Moderna officials reported in an earnings call last week that six months after a person received their second dose, the strength of their antibodies against variants was found to have waned substantially. But many scientists say that waning antibodies are expected and should not be viewed as a sign that a vaccine is working less well.

In general, U.S. scientists are frustrated with how bits and pieces of often conflicting data are dribbling out in company news releases and studies that have not been peer-reviewed or published in scientific journals.

The C.D.C. has said it is following breakthrough infections in specific population segments, including health care workers, emergency medical workers and nursing home residents. But the reports posted on its website rely on data from months ago, before the Delta variant became dominant.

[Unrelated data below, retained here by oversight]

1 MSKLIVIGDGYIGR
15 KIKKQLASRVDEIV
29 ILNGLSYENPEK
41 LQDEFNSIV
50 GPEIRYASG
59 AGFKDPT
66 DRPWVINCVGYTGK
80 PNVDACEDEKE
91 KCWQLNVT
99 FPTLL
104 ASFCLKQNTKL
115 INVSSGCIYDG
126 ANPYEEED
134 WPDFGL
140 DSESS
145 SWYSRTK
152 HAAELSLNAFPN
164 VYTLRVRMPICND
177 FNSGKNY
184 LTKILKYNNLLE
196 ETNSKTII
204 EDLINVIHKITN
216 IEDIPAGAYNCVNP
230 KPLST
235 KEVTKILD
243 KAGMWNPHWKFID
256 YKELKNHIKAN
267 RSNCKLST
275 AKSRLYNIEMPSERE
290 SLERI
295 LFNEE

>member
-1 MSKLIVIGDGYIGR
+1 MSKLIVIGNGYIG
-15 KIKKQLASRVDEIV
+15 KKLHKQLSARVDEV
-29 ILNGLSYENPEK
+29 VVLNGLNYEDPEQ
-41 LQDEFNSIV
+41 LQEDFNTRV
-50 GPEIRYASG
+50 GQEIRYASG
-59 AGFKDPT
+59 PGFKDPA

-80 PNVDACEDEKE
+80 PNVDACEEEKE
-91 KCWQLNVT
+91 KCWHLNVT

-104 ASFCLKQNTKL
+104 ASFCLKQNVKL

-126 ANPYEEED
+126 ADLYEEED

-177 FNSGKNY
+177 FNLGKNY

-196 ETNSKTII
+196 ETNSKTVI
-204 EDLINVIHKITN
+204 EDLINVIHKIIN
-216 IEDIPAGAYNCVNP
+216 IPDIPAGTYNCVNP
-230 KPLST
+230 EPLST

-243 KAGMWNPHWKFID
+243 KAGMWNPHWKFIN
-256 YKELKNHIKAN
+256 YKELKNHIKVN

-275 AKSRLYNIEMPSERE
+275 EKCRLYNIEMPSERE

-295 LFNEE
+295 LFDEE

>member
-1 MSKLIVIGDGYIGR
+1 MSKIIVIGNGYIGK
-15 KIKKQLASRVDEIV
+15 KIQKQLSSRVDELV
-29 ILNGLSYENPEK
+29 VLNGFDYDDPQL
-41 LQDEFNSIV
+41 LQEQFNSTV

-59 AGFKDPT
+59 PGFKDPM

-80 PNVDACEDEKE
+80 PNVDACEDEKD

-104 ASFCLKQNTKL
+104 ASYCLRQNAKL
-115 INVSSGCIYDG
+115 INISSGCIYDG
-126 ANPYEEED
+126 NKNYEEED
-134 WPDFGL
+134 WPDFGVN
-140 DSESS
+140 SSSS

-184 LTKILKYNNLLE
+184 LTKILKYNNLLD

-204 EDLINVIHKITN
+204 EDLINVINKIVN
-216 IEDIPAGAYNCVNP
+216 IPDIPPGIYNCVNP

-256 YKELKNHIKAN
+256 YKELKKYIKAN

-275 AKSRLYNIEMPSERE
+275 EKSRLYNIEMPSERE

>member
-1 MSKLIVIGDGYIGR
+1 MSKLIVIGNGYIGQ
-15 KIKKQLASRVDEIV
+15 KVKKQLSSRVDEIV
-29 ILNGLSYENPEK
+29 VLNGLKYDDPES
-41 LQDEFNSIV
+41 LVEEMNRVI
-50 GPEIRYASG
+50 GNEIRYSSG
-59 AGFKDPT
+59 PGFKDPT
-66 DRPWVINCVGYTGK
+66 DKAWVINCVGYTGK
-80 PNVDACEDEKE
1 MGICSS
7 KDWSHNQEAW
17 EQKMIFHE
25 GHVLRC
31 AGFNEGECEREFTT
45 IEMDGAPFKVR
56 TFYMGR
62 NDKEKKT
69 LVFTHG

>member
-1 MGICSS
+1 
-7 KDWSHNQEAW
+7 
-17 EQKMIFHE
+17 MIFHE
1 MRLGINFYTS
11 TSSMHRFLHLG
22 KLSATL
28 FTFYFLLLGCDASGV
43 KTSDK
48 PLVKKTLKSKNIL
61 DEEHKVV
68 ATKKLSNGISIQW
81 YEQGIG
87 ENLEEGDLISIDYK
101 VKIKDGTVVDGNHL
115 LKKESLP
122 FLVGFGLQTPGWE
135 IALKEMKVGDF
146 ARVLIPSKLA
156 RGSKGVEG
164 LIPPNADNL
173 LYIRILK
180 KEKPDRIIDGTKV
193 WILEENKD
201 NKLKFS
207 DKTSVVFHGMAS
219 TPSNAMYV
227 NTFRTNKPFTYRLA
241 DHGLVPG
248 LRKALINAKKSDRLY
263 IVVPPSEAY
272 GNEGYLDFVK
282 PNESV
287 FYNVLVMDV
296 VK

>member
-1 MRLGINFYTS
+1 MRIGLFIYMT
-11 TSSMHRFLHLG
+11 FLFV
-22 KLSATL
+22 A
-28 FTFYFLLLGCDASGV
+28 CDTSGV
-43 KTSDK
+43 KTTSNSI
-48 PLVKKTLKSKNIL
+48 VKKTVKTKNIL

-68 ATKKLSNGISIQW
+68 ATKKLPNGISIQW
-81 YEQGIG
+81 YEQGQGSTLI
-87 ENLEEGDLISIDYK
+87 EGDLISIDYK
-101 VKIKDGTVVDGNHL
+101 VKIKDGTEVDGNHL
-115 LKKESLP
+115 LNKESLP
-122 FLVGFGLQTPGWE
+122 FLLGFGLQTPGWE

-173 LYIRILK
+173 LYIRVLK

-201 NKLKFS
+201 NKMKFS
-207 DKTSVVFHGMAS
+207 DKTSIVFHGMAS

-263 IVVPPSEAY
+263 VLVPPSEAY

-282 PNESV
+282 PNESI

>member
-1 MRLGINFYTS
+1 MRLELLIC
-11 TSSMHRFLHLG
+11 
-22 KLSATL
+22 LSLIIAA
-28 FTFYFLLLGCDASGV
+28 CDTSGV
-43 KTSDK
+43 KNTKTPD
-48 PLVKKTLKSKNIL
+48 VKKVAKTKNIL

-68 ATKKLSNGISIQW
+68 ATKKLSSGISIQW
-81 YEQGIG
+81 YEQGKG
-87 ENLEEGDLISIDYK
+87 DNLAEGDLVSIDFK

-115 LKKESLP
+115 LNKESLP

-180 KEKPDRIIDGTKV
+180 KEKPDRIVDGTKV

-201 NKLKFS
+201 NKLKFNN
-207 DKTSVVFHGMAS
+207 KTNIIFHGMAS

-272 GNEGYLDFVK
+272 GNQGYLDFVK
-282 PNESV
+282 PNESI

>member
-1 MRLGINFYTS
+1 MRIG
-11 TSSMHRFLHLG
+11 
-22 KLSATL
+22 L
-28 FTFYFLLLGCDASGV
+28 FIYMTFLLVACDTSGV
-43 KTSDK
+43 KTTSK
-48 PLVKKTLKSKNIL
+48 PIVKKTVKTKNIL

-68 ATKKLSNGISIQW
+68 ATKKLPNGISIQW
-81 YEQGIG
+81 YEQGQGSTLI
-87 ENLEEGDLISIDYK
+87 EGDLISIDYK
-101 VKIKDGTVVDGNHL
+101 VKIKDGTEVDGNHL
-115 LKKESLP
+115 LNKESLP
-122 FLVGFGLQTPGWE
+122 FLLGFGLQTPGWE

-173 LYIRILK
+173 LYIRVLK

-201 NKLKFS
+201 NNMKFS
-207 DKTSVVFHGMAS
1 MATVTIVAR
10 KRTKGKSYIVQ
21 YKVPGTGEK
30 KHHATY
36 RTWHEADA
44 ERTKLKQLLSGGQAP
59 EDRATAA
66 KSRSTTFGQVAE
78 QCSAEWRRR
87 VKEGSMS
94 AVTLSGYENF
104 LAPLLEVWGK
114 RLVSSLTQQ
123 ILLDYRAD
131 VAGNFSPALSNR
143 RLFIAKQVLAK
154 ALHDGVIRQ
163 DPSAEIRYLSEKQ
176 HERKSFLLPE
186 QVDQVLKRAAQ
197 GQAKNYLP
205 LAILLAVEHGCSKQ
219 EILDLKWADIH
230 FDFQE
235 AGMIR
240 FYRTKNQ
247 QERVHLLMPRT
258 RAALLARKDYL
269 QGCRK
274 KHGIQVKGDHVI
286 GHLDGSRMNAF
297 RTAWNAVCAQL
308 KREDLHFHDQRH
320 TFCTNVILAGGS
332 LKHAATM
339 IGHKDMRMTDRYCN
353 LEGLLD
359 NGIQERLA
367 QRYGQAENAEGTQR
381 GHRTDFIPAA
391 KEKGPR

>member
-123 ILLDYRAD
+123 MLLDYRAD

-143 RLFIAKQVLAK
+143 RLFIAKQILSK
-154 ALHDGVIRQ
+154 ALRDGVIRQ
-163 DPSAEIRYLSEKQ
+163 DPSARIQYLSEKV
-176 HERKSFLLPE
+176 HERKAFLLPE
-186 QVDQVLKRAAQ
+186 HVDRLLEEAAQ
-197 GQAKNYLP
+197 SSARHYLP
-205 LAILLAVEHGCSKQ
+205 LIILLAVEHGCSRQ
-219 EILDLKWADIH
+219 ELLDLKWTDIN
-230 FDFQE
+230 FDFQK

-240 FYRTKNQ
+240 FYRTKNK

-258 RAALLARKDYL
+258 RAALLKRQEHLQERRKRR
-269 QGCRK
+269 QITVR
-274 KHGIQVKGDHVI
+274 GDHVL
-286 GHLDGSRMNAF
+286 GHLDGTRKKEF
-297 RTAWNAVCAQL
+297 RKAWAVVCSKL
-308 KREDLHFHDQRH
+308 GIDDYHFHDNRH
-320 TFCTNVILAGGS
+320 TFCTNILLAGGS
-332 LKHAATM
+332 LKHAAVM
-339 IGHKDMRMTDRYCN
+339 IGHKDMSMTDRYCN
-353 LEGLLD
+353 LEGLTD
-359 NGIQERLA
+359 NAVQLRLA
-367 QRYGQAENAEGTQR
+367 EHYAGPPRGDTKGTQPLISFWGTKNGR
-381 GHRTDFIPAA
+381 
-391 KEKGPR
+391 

“Everyone is confused because there is not a lot of published data,” Dr. Peter J. Hotez, a vaccine expert with the Baylor College of Medicine in Houston, said. “The question is how vulnerable are we, and the numbers are a bit all over the map.”

While some federal officials have argued that any booster should be tailored to the Delta variant, the administration is expected to use the same vaccines that have already been manufactured and that studies indicate work well against the Delta variant.

Mr. Bancel, Moderna’s chief executive, said his company would not have a vaccine targeted specifically to the Delta variant until the end of the year. Pfizer is on a similar track.

Both companies are expected to apply soon to the F.D.A. for authorization of a third shot of their existing two-dose vaccines. Moderna is studying the effectiveness of both a full dose and half dose as a booster.

N.I.H. researchers are conducting trials to determine if giving people a booster shot of a different vaccine from the one they originally received provides better protection. While a mix-and-match effort could be hard to organize, officials want to see that data.

“It’s a little compressed from what you would normally want,” said Dr. John Beigel, who is leading the study. “But we want to make sure we have data to inform decisions this fall.”

Benjamin Mueller contributed reporting from London, and Noah Weiland from Washington. Kitty Bennett contributed research.

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